Saturday, September 10, 2005

After School Cialis Ads

On August 2, 2005, Lilly announced its support of the Pharmaceutical Research and Manufacturers Association's (PhRMA) comprehensive guiding principles on consumer advertising of prescription medicines (see "Lilly Announces Support of Drug Industry Principles on Consumer Advertising of Prescription Medicines").

Lilly further stated that it planned " to take action to an even higher standard than the guiding principles." I.,e.

"The company, along with its partner ICOS Corporation, will limit the advertising of Cialis to programs when younger audiences are unlikely to be viewing. In doing so, the companies will commit to target programming with at least 90 percent adult viewers. Cialis television advertisements will not air during the broadcast of major sporting events, such as the Super Bowl and the Olympics, which are likely to draw large numbers of younger viewers. The companies will begin implementing these changes immediately, with full compliance within 60 days."
It all depends, however, on what Lilly means by "immediately" and "full compliance."

Last Thursday, my 15-year old son was sitting in front of the TV after school at 3 PM watching ESPN (or ESPN2, whatever) as he often does. From my nearby home office I heard "erectile dysfunction" and quickly ran in to see the end of a Cialis ad on the TV.


"Dad," said my son, "what's up?" [Pun intended] "You are obsessed with these drug ads!"


"It's my business to follow this stuff," I said. "The drug industry promised to follow rules to limit these types of ads to times when kids like you would not likely be watching."


"You mean they broke the law just now?" he asked.


I tried to explain within his attention span timeframe that, no, it wasn't a law but a voluntary agreement, which, if all drug companies obeyed, might prevent the government making a new law.


"Whatever," he said as he continued to watch the pre-season football analysis.


I was mildly surprised to see the Cialis ad at that time of the day. Will lilly claim that the ESPN audience at 3 PM on a weekday -- 20 minutes after the nation's male high school students return home from school -- is "90 percent adult?" What kind of male adult is home watching ESPN at 3 PM on a weekday? Probably a loser without a job who can't get it up! [Not me! I have a real job! Well, it's my own business, but I'm doing very well, thank you! Anyway, I digress.]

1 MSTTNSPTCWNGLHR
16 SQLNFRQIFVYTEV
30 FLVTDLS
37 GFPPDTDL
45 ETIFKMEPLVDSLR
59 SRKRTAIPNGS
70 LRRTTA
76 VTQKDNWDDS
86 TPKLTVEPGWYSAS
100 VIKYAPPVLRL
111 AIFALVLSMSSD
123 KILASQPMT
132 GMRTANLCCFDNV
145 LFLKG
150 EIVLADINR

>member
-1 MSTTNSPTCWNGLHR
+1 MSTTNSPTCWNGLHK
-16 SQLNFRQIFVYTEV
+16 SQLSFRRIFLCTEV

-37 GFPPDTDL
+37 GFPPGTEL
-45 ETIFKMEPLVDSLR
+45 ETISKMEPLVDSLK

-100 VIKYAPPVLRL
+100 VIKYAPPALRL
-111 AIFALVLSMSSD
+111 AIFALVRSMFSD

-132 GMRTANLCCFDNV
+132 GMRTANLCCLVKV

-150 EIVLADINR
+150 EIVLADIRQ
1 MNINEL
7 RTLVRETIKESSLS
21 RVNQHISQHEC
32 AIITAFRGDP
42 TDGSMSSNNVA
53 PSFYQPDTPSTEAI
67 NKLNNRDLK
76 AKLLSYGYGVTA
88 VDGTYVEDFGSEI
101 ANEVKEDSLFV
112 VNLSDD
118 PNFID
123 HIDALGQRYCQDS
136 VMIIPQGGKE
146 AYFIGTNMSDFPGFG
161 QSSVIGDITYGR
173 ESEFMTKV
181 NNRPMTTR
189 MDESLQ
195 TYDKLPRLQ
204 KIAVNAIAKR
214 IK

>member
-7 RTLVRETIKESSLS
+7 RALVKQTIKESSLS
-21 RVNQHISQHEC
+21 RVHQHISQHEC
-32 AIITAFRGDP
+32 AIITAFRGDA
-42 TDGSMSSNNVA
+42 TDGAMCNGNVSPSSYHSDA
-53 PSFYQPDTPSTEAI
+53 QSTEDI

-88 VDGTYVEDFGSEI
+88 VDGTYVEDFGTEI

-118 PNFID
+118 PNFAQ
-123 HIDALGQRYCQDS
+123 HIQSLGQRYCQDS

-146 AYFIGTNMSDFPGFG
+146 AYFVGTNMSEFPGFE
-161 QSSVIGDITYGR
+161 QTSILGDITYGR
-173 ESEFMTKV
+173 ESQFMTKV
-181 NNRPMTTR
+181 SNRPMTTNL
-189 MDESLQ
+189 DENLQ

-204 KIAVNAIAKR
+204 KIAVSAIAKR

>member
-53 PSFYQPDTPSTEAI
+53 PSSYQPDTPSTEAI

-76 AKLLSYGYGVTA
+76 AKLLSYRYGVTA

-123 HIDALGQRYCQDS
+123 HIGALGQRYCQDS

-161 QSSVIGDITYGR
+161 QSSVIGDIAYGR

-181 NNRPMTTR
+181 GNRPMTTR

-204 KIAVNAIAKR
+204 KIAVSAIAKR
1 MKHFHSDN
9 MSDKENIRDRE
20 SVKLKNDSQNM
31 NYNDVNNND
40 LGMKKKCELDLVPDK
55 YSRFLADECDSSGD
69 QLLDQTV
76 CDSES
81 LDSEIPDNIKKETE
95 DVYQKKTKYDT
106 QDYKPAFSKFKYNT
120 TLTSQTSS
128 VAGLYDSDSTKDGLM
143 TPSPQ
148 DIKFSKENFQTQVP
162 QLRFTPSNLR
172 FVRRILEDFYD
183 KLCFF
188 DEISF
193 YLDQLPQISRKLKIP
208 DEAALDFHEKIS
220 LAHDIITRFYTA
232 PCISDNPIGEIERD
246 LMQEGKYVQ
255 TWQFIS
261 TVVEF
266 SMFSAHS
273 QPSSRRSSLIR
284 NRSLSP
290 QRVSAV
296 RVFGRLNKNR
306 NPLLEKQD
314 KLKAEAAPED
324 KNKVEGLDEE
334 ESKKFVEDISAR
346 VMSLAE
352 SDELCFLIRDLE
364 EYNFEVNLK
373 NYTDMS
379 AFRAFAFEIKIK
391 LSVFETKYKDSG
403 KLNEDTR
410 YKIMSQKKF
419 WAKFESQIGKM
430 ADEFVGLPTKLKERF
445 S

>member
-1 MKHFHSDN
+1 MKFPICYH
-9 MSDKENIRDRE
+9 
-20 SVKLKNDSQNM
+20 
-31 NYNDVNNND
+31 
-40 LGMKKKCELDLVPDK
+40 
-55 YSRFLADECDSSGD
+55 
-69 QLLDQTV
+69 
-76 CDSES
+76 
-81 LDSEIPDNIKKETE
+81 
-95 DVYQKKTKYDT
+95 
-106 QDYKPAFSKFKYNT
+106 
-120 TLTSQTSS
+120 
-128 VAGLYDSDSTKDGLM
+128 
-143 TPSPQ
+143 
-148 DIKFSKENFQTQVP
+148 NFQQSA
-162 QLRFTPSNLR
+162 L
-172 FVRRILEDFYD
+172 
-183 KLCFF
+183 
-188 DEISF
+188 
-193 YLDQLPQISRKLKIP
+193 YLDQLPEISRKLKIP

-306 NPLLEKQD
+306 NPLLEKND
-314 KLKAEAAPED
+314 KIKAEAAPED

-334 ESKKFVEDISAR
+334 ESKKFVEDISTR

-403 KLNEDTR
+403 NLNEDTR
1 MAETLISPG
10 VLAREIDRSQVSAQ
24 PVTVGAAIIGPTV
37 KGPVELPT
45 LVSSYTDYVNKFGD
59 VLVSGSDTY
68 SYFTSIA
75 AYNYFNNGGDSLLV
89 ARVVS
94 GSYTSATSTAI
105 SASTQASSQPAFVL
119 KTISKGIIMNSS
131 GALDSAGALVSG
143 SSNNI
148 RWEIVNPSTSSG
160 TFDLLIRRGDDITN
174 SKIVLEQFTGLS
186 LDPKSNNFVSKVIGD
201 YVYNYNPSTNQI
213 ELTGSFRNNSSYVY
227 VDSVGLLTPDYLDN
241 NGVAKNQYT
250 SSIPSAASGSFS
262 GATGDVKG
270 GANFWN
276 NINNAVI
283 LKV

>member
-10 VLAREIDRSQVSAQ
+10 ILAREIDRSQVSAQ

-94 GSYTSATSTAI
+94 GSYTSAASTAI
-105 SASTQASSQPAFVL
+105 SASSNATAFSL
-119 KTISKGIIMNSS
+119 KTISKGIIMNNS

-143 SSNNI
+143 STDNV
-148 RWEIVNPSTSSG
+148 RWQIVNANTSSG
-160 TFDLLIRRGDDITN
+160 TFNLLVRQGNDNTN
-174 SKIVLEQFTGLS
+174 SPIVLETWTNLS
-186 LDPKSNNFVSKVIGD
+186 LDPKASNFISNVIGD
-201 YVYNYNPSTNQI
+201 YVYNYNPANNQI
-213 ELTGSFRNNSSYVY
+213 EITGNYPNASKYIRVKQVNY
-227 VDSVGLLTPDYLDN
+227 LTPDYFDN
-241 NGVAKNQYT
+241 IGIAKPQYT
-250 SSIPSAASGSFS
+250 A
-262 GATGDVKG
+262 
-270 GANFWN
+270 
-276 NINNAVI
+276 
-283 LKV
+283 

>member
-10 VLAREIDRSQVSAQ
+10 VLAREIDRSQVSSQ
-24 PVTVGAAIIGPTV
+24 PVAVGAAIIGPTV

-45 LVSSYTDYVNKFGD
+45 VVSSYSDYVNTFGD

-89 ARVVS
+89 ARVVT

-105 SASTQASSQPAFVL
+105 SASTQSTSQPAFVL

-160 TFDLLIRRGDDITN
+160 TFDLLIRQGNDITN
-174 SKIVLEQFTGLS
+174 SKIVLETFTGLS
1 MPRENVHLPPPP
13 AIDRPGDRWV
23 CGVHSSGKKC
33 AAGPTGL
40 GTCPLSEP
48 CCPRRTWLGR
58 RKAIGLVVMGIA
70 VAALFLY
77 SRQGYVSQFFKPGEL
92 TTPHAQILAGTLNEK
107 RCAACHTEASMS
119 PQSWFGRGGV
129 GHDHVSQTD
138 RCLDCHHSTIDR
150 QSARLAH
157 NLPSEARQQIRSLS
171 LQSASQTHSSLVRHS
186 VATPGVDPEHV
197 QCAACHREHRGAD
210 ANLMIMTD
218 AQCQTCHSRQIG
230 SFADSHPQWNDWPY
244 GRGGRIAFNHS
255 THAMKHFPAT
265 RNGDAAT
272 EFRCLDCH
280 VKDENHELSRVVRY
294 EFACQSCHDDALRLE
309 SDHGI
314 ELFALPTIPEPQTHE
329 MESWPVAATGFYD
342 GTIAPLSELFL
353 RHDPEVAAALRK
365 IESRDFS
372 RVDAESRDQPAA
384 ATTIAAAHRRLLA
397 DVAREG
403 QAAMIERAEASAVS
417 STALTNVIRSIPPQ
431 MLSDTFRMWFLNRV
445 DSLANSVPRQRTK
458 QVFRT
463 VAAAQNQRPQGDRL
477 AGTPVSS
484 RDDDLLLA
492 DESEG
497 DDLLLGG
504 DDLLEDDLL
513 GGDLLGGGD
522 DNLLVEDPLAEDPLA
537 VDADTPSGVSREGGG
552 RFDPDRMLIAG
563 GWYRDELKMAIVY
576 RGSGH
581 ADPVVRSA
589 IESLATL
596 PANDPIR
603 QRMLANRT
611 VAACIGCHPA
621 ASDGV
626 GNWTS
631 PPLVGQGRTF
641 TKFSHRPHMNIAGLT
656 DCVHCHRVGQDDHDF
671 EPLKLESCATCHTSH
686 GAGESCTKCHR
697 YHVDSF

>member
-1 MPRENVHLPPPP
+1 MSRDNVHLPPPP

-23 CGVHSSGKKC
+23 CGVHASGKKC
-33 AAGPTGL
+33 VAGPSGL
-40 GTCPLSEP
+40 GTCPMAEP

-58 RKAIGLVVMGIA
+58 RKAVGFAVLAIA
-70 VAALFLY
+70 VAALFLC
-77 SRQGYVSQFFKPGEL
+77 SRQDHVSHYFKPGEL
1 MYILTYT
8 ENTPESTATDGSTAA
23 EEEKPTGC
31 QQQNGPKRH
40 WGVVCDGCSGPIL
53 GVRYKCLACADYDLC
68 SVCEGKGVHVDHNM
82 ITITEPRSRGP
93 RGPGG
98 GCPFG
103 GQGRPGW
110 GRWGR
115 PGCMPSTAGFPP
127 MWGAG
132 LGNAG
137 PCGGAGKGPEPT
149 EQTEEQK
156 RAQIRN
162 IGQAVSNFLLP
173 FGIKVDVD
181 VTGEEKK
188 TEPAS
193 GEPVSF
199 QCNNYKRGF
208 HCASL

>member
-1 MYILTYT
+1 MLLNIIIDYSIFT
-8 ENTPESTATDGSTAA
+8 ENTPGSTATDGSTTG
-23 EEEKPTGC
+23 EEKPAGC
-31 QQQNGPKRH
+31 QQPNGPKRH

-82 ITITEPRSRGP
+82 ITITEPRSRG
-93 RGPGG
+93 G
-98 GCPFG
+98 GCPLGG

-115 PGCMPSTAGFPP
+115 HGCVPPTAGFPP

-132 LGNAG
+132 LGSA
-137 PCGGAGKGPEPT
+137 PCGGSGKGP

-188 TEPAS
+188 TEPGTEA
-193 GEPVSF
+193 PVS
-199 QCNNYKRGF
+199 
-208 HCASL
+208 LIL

Not two minutes later, Bob, the Enzyte guy, appeared in an ad on the tube! Remember Bob? If not, see "
The Two Bobs: Enzyte vs. Viagra". It seemed to me that Cialis was running ads in competition with Enzyte (perhaps vice versa -- like Wendy's building franchises across the street from McDonald's to piggyback on their market research).

So, Lilly has not "immediately" implemented its promised DTC changes. Why not? I haven't seen any Viagra ads on TV lately. It seems that Pfizer was able to cut those back rather immediately (that's a story for a future post). Why can't Lilly do the same? At least they could have said to ESPN to run the ads only after 10 PM. That wouldn't have broken a contract or cost them much, would it? Even so, they could have done it.
[The problem may be that not many parents are home to monitor what their kids are seeing on TV. What's the likelihood of a kooky parent like me -- a parent that cares -- being there with his son in the afternoon? Marketers might gamble that an after-school ED ad would escape notice and they would likely win the bet.

I am thinking of calling Lilly to complain. If you want to complain as well, try these people: Edward Sagebiel, +1-317-433-9899, or Phil Belt, 317-276-2506, both of Eli Lilly and Company. I don't know who they are, but they were listed in mouse-size print at the bottom of Lilly's press release. While you are at it, you might call Enzyte Customer Care at 1-866-834-1715 and complain to them as well. Good luck with that!]
Hey, Lilly said what it plans to do and it is doing it. I guess we are not yet in the "full compliance" mode; after all, there are still 30 days or so left until Lilly has to comply with the letter of it own code, if not the spirit.

1 comment:

  1. Anonymous6:38 AM

    In 18 months, and not one "Good idea, John, and thank you for taking the time to read the small print for us and find those numbers"?

    Where are voices of parents to echo your understandable concerns about this?

    I see it as yet another unobtrusive announcement that Rome is burning ... only to find that those who should be listening are either carrying torches or selling them.

    Bill Harris
    Seattle, WA

    ReplyDelete